The year  1979 gave birth to the song performed at the end of every Springsteen show during his "Devils and Dust" tour: “Dream Baby Dream.” What draws The Boss to the song is what draws most anyone to it. The pleadings of one lover to the other is private. The words transcend the more overt poetics Vega applies to the majority of his songs. He announces to his lover that they “[G]otta keep the light burning,” and “Come on and open up your heart.” At the end of every doomed relationship is the desperate plea to return to the simple moment that sparked the original flame. Even though Vega railed against the very likes of Springsteen in the ‘70s, his blunt treatment and straightforward delivery of “Dream Baby Dream” flattered Vega. Even Springsteen once remarked in Spin magazine that if Elvis came back from the dead, he would sound like Alan Vega.

Others heard something different in Vega’s art, voice and rock and roll reinvention. Suicide were the foster parents of New York's No Wave movement; DNA, Teenage Jesus and the Jerks, Rhys Chatham and many others found comfort in their atonality and drones. They made manufactured sounds the heart of their sound. Industrial musicians heard the violence that was missing in early electronic pioneers like Kraftwerk and Tangerine Dream. Also missing was the direct connection to early rock and roll that can be found in Ministry and Killing Joke. Listen closely and you can hear Vega’s growls from “Mr. Ray” in Al Jourgensen’s guttural delivery at the end of “Stigmata.”

Vega’s first stab as a solo artist saw a minor departure from Suicide’s sound, embracing early Elvis' rockabilly sounds. He sounded like The King, and his minor hit “Jukebox Babe” bore all of the “uh-huh-huh’s,” slurs and slides. Collision Drive sustained his fixation on Gene Vincent and his early rock and roll heroes. But Vega betrayed his own code of bearing false witness and clasping onto rock and roll’s golden calves. The diversion was brief, but Vega’s descent could not put out the already lit powder keg.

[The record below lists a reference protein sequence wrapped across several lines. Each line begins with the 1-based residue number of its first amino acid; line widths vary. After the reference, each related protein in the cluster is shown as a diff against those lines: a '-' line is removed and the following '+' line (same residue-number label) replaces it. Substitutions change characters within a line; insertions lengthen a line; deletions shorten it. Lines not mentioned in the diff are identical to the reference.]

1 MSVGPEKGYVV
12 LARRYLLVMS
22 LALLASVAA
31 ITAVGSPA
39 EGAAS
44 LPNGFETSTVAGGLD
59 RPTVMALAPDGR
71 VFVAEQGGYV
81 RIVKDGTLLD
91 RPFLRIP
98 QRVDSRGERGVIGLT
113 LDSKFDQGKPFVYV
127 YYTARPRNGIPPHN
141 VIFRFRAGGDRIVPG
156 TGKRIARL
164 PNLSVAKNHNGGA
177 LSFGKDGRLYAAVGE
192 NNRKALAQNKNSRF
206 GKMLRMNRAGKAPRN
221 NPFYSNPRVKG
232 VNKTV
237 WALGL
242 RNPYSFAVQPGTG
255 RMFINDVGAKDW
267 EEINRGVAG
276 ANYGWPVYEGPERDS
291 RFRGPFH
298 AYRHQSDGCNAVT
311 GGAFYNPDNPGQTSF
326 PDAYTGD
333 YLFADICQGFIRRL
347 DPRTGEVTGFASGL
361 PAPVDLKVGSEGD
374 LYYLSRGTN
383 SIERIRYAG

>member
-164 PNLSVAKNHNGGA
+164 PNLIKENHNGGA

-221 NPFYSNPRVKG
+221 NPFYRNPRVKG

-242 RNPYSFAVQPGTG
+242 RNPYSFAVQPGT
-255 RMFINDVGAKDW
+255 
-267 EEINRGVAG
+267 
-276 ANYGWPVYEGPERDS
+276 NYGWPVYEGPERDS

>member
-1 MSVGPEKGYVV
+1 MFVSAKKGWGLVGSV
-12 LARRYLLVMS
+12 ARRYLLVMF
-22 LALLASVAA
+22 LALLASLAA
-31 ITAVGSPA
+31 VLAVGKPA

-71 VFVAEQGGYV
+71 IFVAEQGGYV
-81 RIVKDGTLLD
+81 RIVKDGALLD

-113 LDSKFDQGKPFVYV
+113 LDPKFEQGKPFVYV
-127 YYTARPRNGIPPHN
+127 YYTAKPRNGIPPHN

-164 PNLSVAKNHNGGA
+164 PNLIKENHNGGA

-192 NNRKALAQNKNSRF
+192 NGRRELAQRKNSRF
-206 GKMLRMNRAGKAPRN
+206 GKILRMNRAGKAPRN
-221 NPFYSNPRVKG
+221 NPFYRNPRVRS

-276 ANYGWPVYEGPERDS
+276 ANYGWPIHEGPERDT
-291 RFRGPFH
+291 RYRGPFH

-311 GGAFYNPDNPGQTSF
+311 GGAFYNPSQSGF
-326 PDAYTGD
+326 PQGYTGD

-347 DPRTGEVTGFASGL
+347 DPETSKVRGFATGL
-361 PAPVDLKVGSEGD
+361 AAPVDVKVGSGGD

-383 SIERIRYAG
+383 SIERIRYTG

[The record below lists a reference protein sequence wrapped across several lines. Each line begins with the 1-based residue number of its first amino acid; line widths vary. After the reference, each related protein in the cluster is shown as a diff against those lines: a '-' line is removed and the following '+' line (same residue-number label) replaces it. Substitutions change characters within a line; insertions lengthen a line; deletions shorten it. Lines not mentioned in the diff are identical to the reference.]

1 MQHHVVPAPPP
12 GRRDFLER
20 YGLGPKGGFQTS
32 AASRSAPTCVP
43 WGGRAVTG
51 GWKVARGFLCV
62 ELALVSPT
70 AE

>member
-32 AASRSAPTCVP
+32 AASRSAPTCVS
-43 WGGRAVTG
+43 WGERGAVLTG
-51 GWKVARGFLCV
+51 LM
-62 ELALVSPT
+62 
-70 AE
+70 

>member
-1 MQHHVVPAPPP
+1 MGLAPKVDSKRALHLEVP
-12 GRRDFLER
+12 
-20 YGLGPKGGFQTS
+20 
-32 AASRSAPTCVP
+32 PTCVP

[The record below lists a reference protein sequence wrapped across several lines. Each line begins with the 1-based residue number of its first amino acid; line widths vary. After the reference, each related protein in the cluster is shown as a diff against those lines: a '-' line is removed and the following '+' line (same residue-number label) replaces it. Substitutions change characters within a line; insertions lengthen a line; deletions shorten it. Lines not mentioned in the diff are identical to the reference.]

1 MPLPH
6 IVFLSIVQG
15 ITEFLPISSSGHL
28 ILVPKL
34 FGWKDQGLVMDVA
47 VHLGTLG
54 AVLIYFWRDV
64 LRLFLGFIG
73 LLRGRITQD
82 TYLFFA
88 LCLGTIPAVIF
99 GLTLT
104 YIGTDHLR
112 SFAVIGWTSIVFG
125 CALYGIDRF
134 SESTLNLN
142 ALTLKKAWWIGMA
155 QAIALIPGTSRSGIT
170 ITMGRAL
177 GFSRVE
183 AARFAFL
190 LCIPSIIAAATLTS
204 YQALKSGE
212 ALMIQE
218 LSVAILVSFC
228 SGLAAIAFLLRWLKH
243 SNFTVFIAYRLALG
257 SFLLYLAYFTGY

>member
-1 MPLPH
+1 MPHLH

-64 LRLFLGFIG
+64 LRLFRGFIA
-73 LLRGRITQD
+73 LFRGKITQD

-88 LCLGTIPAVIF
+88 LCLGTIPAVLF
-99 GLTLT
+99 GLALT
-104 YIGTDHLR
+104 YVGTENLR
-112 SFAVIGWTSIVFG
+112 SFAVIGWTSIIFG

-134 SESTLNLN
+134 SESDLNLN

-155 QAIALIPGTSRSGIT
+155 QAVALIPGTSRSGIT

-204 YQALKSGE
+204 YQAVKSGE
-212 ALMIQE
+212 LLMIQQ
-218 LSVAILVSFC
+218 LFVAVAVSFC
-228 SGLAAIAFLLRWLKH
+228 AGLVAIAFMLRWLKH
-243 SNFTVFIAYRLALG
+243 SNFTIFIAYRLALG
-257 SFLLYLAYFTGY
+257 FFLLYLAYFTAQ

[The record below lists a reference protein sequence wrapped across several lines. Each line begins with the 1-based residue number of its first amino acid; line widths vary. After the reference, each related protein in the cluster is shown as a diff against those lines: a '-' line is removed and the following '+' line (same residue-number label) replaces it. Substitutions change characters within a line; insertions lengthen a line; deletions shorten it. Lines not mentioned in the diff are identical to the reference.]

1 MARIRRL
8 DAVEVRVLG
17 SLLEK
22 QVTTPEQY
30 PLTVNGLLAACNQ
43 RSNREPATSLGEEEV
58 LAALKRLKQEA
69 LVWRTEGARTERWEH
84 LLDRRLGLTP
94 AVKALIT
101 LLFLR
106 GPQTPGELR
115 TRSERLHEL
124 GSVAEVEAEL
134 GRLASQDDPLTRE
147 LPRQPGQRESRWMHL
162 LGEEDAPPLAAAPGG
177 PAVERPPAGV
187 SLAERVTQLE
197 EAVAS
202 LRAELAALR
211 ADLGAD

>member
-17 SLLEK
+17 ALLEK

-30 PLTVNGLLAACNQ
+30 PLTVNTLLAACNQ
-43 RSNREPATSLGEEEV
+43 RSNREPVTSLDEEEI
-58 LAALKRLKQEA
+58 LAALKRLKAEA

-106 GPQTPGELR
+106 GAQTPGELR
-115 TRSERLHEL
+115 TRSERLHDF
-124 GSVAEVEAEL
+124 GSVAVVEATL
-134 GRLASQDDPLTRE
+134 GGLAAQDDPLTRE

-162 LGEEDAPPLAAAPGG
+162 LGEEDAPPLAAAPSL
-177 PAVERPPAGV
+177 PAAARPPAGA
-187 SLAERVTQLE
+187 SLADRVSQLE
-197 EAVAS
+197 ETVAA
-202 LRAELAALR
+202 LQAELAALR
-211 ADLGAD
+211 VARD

Later in life, Vega revisited Collision Drive, but this time using found objects for an art exhibition. Little can distinguish the difference between his approach to art and music. His 2009 retrospective at the Museum of Contemporary Art in Lyon, entitled Infinite Mercy, showcased crucifixes influenced by minimalist artist Dan Flavin. His art reflected the discord found in his music. It was not linear or appropriately spaced like Flavin’s use of light. Vega’s raw use of materials reproduced his Bowery influences. The scum does not come off easy.

Vega and Suicide impacted music more dramatically than the Ramones and Sex Pistols. Those bands risked little by comparison. Musically speaking, they played the same instruments as Led Zeppelin and Black Sabbath. They had the same fail-safe structure recycled today, with the archetypal front person as the stage’s centerpiece. Ramones midwifed the nasty birth of punk rock, but they did little to cultivate it any further. Sex Pistols suffered from Malcolm McLaren's Situationist-influenced manipulative guile to hoodwink the public. Despite both bands having grisly and unmusical vocalists, they broke more ground in social and cultural ways that changed the cultural fabric forever than they did with their instruments. 

On the other hand, before Suicide was found discarded next to an abandoned industrial plant, no one sounded like them. There were two people: an atypical front person who was backed by one person who created a symphony from destitution, isolation and desperation, resulting in music perceived as chaos. A two-piece? Where’s the drummer? Who's playing guitar and bass? What’s making those sounds? They created rhythms excavated from future times with an attitude reflecting their decayed surroundings. Vega’s lyrics read like headlines that provided the real goings-on in New York City in the ‘70s. No separation between audience and performer. Even so-called punks doomed the band with boos and spit because Suicide did not fit. In spite of the irony, time will tell a different story. Alan Vega leaves behind a template for causing a riot with blunt instruments, authentic reflections and earnestness.
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Stephan Wyatt